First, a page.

Introducing The Wardrobe Architect: Crafting a small wardrobe that reflects who you are

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The Wardrobe Architect is a popular series that ran in early 2014. It’s currently being expanded (with help and feedback from you) into a comprehensive toolkit. You can read all the posts here. If you want to give feedback and get first access when the toolkit is finished, enter your email:

You and I are builders. We love to construct things and to use our hands. We enjoy the focus and the flow of creation. And most of all, we like the sense of accomplishment we feel when our sewing projects are finished.

But one thing I’ve learned from many aspects of my life is that design is just as important as implementation.

I use the term “design” loosely. Really what I mean is planning. Whether you are building a complex piece of software over several years or tiling your bathroom floor, the more time you spend thinking about how you want to do it, the better the result and the less time wasted in the end.

But lately, I’ve been feeling that my wardrobe – the thing I spend so much time building for the sheer fun of it – is created a bit haphazardly. Yes, I definitely think about what my style is, whether I need something, and whether I’ll wear it. I know generally what colors I like and what shapes suit me.

But just as often, I sew something just because I like it or the fabric is pretty. And that’s fine. But when the majority of what you’re sewing (or buying) isn’t really planned in the context of a wardrobe, you do end up with a few problems.

Do these sound familiar?

  • You acquire things you don’t use.
  • You feel regret over purchases, whether it’s fabric you’ll never use or a blouse bought because it was on clearance.
  • You tend to buy quantity over quality more than you’d like.
  • You buy things that are “close enough.”
  • You don’t have a chance to think very deeply about your purchases, like the environmental or ethical impact.
  • When buying fabric, you go for the bright and shiny instead of the fabrics you really like to wear.
  • You make clothes that don’t really fit your life well (another party dress?)
  • You have an overwhelmingly long list of sewing projects you want to make and no idea of how to prioritize them. This can actually be kind of stressful for me.
  • You feel like your wardrobe is all over the place.
  • You don’t know how to put outfits together from what you have, so you keep acquiring more instead.

That’s a big pile of issues. Do any of these ring true for you? I know they do for me, some more than others.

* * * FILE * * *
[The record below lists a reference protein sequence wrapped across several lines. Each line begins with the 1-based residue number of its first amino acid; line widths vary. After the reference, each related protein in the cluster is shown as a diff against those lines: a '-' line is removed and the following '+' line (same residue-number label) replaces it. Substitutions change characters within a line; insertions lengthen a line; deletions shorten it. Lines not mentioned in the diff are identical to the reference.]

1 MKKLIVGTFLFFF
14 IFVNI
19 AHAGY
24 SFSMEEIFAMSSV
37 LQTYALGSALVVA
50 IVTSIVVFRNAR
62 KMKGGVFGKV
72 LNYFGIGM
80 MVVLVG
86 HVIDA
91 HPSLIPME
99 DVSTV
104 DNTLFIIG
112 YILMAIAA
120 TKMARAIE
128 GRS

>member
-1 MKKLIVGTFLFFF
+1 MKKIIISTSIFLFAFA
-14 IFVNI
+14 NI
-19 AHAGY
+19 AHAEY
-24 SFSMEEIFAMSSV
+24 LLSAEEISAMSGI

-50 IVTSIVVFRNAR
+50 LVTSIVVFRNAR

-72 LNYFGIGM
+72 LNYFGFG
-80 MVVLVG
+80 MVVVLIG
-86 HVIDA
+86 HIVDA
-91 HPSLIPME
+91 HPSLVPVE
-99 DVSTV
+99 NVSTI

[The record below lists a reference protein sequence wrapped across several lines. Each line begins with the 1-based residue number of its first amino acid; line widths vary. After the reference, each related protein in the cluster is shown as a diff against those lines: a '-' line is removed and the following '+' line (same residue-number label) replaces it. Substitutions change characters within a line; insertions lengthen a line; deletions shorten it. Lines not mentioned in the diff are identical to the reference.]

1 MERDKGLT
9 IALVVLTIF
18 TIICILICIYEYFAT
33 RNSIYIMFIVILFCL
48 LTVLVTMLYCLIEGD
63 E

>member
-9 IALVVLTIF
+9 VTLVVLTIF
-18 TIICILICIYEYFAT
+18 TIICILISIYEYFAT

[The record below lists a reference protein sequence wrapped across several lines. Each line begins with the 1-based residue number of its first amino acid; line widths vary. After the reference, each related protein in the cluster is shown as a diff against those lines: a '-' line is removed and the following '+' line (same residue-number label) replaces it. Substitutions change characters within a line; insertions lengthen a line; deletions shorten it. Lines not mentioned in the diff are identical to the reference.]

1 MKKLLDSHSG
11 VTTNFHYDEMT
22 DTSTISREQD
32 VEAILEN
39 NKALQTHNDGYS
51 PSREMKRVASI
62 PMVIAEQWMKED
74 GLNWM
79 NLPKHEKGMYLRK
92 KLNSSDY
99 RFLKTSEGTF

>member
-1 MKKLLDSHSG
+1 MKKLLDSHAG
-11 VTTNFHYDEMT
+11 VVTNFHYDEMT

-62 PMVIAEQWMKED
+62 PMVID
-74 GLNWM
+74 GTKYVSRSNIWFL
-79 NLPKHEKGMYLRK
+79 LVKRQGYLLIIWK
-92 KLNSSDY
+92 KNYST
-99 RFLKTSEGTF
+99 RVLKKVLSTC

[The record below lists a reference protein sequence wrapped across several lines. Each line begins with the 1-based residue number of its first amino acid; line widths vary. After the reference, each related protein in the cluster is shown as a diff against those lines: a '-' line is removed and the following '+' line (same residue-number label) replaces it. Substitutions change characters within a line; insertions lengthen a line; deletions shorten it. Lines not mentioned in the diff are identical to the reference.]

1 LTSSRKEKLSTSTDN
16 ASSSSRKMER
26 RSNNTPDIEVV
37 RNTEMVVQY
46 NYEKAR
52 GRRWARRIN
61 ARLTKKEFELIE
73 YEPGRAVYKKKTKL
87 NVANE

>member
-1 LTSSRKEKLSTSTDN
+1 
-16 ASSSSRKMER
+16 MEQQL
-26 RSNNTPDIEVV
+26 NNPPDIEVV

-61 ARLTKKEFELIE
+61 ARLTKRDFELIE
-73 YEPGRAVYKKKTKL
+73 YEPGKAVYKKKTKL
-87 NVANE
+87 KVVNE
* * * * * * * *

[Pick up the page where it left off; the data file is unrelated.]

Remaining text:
Architecting a wardrobe

I propose that you join me on an experimental project this year.

Let’s go from being builders to being architects as well. Let’s think about form and function, the deeper implications of our choices, how clothing reflects each of our identities, and how we can sew more and buy less.

This year, let’s work to build wardrobes that reflect each of us, and let’s do it together! It’ll be fun.

I am not going to pretend to be some sort of fashion guru, and I’m not going to prescribe you buy or make anything in particular. I want this to be a project of discovery that we embark upon together. I want there to be discussion and feedback on what works and what doesn’t, because it’s going to vary from person to person.
But there will be a structure and a creative process, and hopefully one that’s enlightening for each of us.

How it will work

Each week, I’ll post on a topic related to wardrobe planning. These posts will build on each other, hopefully creating a process we can work through together to refine our choices, understand our own tastes better, and create wardrobes that we love.

At the end of each post, I’ll conclude with either a topic for discussion, or a creative exercise we can do together. Again, I want this to be a group project so we can learn from each other.

We’ll start with several posts on defining our own styles, and how it relates to who we are. We’ll then get into more pragmatic techniques, like creating uniforms and planning capsule wardrobes. Last, we’ll talk about editing and culling.

This isn’t about minimalism. But it is about personalizing your sewing even more than you already are and thinking about your aesthetics a bit more deeply.

Next week, I’ll start by talking a bit about defining a personal style, and we’re even putting together a little worksheet/questionnaire to get the gears turning.

The posts (so far)

Join us!

Would you like to join me? We’ve even got some buttons for your blog:

<a href="https://blog.colettehq.com/wardrobe-architect/the-wardrobe-architect"><img src="https://media.colettehq.com/promo/architect-125.jpg" width="125" height="125" alt="The Wardrobe Architect" /></a>

<a href="https://blog.colettehq.com/wardrobe-architect/the-wardrobe-architect"><img src="https://media.colettehq.com/promo/architect-300.jpg" width="300" height="250" alt="The Wardrobe Architect" /></a>

You can also use the hashtag #WardrobeArchitect on twitter, pinterest, or instagram for anything you post related to the series. I can’t wait to get started!

Sarai Mitnick   —   Founder

Sarai started Colette back in 2009. She believes the primary role of a business should be to help people. She loves good books, sewing with wool, her charming cats, working in her garden, and eating salsa.

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